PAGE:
Summary: Paul instructs Timothy to Preach the Word. Join Pastor Steve as he shares what that involves.
This morning we are looking at the mandate for all preachers.
It is his privilege, his calling, his directive from the King!
Timothy is to "preach the Word!" That is to be the content of his preaching. He is to preach it "in season and out of season" (v.2). He is to preach when it is accepted and when it is rejected. He is to preach it no matter what the climate or conditions are for its hearers. Because "perilous times" are coming (3:1), and the truth is resisted (see v.8), we, as Timothy, are to "continue in the things which you have learned and been assured of, knowing from whom you have learned them" (v.14). As we go through this text, we are going to see what Timothy is to do regardless of the climate.
I. The Charge (vv.1-2)
"I charge you"
A. It is Serious (v.1)
"Charge" Gr.diamarturomai, It is often translated as "to testify" (Strong).
"In pagan Greek it was used to call the gods and men to witness" (Wuest).
Craig Keener, "An oath sworn by a deity or deities was considered especially binding and dangerous to break; in the same way, a charge witnessed by a deity or deities was sacred and inviolable. A broken oath would be avenged by the god whose name was violated" (IVP Bible Background Commentary).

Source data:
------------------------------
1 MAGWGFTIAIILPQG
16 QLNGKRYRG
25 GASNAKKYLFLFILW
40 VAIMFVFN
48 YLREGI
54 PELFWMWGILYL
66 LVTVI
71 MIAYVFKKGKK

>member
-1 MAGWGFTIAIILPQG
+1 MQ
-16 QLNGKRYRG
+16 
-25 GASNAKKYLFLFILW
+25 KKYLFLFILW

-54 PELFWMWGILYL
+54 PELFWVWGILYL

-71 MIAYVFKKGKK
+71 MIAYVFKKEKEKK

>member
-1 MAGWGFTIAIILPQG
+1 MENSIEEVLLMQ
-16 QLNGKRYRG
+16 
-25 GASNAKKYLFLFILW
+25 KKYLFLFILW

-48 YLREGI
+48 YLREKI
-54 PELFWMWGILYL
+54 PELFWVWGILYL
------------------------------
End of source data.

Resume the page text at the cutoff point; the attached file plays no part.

The word "carries the idea of a forceful order or a directive" (MacArthur).
"It should read ‘I solemly witness.’ This was a serious moment" (Wiersbe).
1. Because of who it is before
"Before God and the Lord Jesus Christ"
"Before" Gr.enopion (compound word) "one who is in sight."
Kenneth Wuest, "It is used of one who does or says something in the presence of someone else, and does it with the consciousness that that one has him in sight and mind. Paul delivered this solemn charge to Timothy, conscious of the fact that he was doing so in the sight of God, and he wished Timothy to ever so regard the charge."
"The expression, "God, and the Lord Jesus Christ" is in a construction in Greek which requires us to understand that the word "God" and the names "Lord Jesus Christ" refer to the same person. The translation should read, "our God, even Christ Jesus," the word "Lord" not appearing in the best Greek texts" (Wuest).
John MacArthur, "The solemnity of Paul’s charge is drawn from the fact that it is tied directly to the awesome majesty of the One who commissions men to divine service. Those who are called to proclaim and interpret the Word of God have the most profound responsibility that the Lord places on any man. It is for that reason that James warns, "Let not many of you become teachers, my brethren, knowing that as such we shall incur a stricter judgment. For we all stumble in many ways. If anyone does not stumble in what he says, he is a perfect man, able to bridle the whole body as well" (James 3:1–2). No human being apart from Jesus has ever spoken perfectly, not even the prophets or apostles, except when recording God’s revealed Word. James readily included himself ("for we all stumble") among those who speak imperfectly and who therefore must take special care to prevent their imperfections from clouding their testimony and besmirching their Lord’s name. That responsibility is especially fearsome in that it is carried out in the presence of God and of Christ Jesus."